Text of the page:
Tokyo approves 2 warships equipped with missile-interceptor systems

Tokyo, Dec 18 (efe-epa).- The government of Japan on Friday approved the construction of two new naval warships equipped with Aegis missile-interceptor systems, after discarding their land-based installation plan, officials reported.

This defense system aims to defend Japan against threats from the North Korean regime and China in the South China Sea.

The deployment of Aegis Ashore missile-interceptor systems at land bases in northern and southwestern Japan was suspended in June due to public opposition and economic and technical reasons, and alternatives have since been explored.

At a Japanese cabinet meeting Friday to define the country’s new missile defense policy, another two options were discarded – one of them the deployment of the system in private-sector vehicles and the other using offshore maritime platforms, such as oil rigs.

At a press conference, Defense Minister Nobuo Kishi said that the Japanese authorities will continue to consider other measures to strengthen their missile defense systems.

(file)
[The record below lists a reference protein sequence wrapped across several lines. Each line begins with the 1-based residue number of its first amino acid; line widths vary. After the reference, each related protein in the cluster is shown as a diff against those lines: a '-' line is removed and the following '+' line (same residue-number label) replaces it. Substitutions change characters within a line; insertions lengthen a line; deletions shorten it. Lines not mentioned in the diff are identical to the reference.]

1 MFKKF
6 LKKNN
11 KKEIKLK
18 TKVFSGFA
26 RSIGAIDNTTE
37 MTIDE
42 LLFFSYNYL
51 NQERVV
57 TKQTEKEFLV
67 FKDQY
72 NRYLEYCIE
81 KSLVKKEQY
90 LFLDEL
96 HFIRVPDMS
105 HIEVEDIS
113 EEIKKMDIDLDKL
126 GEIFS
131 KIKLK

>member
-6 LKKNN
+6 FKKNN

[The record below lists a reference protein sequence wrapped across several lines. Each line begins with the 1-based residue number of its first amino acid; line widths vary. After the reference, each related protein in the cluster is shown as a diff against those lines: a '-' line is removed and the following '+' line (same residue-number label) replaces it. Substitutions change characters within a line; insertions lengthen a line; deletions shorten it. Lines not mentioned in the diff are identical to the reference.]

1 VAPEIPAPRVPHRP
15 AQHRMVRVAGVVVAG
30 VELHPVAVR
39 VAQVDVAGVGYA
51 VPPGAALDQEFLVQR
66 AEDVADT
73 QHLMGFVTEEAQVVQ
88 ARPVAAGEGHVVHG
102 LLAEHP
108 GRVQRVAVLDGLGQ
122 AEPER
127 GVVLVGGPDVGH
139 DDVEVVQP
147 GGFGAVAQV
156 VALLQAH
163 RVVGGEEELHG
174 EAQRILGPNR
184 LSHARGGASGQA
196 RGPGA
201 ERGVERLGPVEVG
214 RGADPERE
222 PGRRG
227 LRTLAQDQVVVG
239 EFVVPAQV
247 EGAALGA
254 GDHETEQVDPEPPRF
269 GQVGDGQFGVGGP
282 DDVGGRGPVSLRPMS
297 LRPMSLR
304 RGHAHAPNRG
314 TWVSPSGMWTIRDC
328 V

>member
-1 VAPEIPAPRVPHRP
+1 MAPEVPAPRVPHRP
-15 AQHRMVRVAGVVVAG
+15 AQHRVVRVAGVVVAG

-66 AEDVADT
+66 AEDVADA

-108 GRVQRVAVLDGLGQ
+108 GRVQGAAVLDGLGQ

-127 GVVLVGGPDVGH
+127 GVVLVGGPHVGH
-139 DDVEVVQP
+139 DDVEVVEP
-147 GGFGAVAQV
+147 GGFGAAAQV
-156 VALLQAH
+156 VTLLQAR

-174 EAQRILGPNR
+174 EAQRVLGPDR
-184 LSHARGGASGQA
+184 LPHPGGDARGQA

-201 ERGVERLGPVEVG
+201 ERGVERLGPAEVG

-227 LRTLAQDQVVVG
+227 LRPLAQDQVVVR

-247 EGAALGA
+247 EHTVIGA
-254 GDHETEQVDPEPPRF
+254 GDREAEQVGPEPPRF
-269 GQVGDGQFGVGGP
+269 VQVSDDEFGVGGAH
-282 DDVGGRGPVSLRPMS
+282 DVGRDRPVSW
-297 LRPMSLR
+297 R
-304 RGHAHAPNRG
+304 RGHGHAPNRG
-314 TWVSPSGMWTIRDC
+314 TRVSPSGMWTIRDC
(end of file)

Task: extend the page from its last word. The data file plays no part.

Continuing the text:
In this regard, the government also announced the country’s plans to develop a new long-range “standoff missile.”

The new model, which can be launched from ships and planes, will have a greater range than the anti-ship missiles currently available to the Japanese armed forces and will be designed to hit targets outside enemy range, according to public broadcaster NHK.

Costs of the two warships are estimated at more than 500 billion yen ($4.8 billion) and development of the standoff missiles about 33.5 billion yen, according to Kyodo news. Both are expected to take five years.

Prime Minister Yoshihide Suga has been looking into the ability to launch strikes on foreign soil amid concerns the policy would deviate from the country’s pacifist constitution, Kyodo added.

The installation of batteries equipped with Aegis Ashore anti-missile systems was approved by the Japanese authorities in 2017 as a result of the growing threat posed by North Korea’s nuclear and ballistic program.

But since then there have been moments of détente in the region, with a rapprochement between Washington and Pyongyang to seek the denuclearization of the Korean Peninsula, and this has coincided with a Japanese rethinking of the Aegis Ashore system. EFE-EPA


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